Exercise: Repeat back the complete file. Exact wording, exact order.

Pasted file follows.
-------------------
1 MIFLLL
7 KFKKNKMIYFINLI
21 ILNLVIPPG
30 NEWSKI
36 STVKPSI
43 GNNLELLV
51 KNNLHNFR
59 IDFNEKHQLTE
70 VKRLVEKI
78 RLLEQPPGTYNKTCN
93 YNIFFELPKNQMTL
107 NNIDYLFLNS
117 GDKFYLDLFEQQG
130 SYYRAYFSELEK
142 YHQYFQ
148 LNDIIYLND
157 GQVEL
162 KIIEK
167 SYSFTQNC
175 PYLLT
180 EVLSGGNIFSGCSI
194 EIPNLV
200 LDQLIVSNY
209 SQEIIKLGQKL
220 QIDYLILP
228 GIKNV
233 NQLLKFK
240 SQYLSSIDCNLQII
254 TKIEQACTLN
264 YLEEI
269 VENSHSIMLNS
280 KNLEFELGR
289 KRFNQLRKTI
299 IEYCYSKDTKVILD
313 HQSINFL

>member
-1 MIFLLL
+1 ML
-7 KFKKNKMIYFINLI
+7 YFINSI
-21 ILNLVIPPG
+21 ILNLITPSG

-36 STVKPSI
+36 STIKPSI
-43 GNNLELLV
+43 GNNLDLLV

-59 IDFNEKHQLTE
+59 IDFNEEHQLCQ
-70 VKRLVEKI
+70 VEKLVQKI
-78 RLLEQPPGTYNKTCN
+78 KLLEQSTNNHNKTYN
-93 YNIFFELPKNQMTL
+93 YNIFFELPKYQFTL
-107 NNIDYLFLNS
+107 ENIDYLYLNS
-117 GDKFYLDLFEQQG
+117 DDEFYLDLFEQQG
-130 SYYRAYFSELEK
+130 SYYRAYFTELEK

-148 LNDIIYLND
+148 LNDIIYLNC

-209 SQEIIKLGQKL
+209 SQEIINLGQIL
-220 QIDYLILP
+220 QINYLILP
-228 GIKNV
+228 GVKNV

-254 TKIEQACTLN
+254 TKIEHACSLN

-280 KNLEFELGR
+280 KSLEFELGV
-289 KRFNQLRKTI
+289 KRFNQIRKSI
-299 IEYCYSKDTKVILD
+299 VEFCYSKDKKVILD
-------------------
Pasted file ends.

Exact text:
1 MIFLLL
7 KFKKNKMIYFINLI
21 ILNLVIPPG
30 NEWSKI
36 STVKPSI
43 GNNLELLV
51 KNNLHNFR
59 IDFNEKHQLTE
70 VKRLVEKI
78 RLLEQPPGTYNKTCN
93 YNIFFELPKNQMTL
107 NNIDYLFLNS
117 GDKFYLDLFEQQG
130 SYYRAYFSELEK
142 YHQYFQ
148 LNDIIYLND
157 GQVEL
162 KIIEK
167 SYSFTQNC
175 PYLLT
180 EVLSGGNIFSGCSI
194 EIPNLV
200 LDQLIVSNY
209 SQEIIKLGQKL
220 QIDYLILP
228 GIKNV
233 NQLLKFK
240 SQYLSSIDCNLQII
254 TKIEQACTLN
264 YLEEI
269 VENSHSIMLNS
280 KNLEFELGR
289 KRFNQLRKTI
299 IEYCYSKDTKVILD
313 HQSINFL

>member
-1 MIFLLL
+1 ML
-7 KFKKNKMIYFINLI
+7 YFINSI
-21 ILNLVIPPG
+21 ILNLITPSG

-36 STVKPSI
+36 STIKPSI
-43 GNNLELLV
+43 GNNLDLLV

-59 IDFNEKHQLTE
+59 IDFNEEHQLCQ
-70 VKRLVEKI
+70 VEKLVQKI
-78 RLLEQPPGTYNKTCN
+78 KLLEQSTNNHNKTYN
-93 YNIFFELPKNQMTL
+93 YNIFFELPKYQFTL
-107 NNIDYLFLNS
+107 ENIDYLYLNS
-117 GDKFYLDLFEQQG
+117 DDEFYLDLFEQQG
-130 SYYRAYFSELEK
+130 SYYRAYFTELEK

-148 LNDIIYLND
+148 LNDIIYLNC

-209 SQEIIKLGQKL
+209 SQEIINLGQIL
-220 QIDYLILP
+220 QINYLILP
-228 GIKNV
+228 GVKNV

-254 TKIEQACTLN
+254 TKIEHACSLN

-280 KNLEFELGR
+280 KSLEFELGV
-289 KRFNQLRKTI
+289 KRFNQIRKSI
-299 IEYCYSKDTKVILD
+299 VEFCYSKDKKVILD